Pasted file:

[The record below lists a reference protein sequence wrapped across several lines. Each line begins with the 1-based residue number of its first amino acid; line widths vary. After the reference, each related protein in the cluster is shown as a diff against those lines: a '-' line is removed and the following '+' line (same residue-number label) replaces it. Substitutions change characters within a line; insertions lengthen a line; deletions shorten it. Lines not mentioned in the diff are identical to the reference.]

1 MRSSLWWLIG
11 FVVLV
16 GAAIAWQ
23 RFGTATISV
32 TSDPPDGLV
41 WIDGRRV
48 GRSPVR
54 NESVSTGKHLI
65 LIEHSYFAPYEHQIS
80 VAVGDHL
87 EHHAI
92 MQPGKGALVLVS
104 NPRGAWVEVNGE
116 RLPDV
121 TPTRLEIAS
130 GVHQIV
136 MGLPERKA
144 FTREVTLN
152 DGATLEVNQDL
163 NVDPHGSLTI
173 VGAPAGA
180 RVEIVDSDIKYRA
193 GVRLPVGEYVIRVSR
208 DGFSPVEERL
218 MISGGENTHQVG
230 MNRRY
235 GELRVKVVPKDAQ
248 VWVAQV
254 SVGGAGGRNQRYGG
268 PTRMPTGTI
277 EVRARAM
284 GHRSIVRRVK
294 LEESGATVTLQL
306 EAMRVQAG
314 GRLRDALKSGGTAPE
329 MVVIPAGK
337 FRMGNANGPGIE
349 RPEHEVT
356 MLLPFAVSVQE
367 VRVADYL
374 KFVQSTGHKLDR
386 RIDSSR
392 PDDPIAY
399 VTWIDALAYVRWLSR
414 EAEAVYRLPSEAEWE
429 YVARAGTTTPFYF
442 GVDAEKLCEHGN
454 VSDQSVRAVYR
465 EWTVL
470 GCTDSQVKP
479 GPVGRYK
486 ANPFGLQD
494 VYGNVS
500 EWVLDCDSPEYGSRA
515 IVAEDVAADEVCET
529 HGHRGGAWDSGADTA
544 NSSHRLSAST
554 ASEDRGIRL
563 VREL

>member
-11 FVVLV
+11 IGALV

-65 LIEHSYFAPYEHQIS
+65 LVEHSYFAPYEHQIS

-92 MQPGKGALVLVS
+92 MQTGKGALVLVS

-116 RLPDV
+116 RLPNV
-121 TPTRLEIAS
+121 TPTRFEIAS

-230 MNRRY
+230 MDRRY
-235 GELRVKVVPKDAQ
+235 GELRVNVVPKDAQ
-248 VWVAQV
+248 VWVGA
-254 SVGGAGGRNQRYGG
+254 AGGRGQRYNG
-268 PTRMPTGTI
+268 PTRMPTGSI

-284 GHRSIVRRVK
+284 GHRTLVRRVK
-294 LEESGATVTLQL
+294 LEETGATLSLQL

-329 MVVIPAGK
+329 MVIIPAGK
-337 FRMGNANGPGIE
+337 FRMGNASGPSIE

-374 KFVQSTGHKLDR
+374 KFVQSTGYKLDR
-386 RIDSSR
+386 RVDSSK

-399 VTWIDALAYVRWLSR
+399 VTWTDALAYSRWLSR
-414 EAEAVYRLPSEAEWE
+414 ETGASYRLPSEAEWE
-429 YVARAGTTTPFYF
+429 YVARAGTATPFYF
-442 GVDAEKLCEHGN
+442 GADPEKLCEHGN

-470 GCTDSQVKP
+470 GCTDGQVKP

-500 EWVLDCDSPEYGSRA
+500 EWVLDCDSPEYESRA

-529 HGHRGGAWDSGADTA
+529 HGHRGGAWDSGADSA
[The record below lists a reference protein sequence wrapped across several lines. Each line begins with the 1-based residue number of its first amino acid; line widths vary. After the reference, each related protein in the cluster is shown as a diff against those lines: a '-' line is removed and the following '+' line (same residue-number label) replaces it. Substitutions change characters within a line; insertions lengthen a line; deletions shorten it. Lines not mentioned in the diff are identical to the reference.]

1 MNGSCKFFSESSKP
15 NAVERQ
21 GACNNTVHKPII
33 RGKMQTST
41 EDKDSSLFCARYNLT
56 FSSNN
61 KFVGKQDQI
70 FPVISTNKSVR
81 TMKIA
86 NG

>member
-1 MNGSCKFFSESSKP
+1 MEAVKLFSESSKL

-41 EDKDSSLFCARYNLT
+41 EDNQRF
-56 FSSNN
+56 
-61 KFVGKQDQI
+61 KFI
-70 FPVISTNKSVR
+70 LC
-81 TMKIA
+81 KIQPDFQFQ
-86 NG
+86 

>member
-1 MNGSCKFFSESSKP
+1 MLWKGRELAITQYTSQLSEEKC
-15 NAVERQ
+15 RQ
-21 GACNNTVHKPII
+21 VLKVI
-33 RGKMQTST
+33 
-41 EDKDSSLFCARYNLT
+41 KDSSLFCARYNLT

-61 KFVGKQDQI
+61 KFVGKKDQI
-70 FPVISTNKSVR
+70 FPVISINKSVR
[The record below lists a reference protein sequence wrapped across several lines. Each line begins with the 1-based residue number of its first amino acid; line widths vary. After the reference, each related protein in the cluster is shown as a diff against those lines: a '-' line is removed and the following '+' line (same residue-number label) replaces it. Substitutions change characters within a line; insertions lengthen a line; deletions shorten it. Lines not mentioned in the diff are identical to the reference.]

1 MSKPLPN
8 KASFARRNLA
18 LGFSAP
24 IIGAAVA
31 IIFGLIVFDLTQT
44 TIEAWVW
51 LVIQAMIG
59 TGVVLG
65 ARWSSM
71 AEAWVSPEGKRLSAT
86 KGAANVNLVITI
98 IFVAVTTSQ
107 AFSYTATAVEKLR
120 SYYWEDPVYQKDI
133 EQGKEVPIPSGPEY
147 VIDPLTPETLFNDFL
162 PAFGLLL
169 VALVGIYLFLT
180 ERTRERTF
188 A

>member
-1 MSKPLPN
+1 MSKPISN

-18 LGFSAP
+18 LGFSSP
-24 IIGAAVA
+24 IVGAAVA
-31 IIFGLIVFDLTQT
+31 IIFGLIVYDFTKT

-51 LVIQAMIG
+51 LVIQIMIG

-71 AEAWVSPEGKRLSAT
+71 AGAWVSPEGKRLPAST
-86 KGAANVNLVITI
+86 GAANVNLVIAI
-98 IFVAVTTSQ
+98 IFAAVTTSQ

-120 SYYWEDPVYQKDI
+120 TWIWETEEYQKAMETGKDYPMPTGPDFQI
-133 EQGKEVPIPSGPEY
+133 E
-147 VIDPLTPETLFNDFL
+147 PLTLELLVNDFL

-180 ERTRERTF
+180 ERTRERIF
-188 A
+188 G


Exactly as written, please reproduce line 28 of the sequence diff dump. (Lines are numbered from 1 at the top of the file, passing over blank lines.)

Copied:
235 GELRVKVVPKDAQ